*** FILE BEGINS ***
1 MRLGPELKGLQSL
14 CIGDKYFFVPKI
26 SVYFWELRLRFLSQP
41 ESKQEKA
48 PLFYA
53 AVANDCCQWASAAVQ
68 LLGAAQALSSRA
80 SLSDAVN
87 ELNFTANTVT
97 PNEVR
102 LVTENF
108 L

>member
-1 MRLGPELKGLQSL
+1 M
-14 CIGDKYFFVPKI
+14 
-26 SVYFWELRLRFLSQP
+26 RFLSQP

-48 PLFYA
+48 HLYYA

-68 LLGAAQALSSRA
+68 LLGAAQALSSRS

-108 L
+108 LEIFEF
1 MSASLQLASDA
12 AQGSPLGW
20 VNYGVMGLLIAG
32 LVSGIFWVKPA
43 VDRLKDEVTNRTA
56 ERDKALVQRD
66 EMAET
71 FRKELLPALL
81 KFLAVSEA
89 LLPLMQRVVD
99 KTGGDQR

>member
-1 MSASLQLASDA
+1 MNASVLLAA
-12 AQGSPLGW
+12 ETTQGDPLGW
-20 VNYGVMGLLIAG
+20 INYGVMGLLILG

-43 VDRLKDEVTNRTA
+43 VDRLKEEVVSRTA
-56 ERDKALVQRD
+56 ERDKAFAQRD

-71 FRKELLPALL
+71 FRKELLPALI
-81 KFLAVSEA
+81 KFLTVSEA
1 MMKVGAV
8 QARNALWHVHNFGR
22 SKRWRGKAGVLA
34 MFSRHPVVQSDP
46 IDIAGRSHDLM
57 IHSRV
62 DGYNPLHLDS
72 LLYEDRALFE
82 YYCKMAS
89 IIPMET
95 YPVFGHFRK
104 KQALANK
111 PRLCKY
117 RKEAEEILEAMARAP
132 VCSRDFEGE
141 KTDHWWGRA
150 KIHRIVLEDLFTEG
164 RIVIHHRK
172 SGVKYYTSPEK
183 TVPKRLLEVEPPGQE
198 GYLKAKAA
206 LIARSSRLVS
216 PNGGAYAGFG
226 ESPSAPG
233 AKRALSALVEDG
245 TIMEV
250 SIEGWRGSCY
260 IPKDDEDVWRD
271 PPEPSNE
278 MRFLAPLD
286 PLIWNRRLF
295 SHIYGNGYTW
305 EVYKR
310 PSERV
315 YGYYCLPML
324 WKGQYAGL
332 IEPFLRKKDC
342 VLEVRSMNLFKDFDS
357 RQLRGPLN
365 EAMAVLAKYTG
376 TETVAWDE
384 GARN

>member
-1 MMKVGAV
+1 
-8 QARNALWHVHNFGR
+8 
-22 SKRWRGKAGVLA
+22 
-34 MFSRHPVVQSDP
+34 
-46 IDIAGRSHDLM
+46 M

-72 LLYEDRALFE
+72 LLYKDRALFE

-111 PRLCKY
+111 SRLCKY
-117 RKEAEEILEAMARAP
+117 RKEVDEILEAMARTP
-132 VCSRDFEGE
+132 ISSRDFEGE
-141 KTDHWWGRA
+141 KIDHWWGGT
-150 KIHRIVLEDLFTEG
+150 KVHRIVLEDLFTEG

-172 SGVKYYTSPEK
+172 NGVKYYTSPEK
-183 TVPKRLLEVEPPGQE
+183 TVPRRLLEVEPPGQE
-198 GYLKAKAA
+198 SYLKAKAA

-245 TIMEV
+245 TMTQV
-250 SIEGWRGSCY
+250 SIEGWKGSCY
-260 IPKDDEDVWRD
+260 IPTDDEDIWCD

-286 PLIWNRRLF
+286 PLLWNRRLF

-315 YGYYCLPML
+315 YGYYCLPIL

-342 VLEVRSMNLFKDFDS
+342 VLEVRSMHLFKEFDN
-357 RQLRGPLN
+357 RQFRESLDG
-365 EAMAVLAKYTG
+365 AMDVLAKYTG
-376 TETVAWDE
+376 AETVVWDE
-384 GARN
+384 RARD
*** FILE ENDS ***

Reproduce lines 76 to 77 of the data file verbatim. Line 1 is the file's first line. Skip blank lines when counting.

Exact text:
233 AKRALSALVEDG
245 TIMEV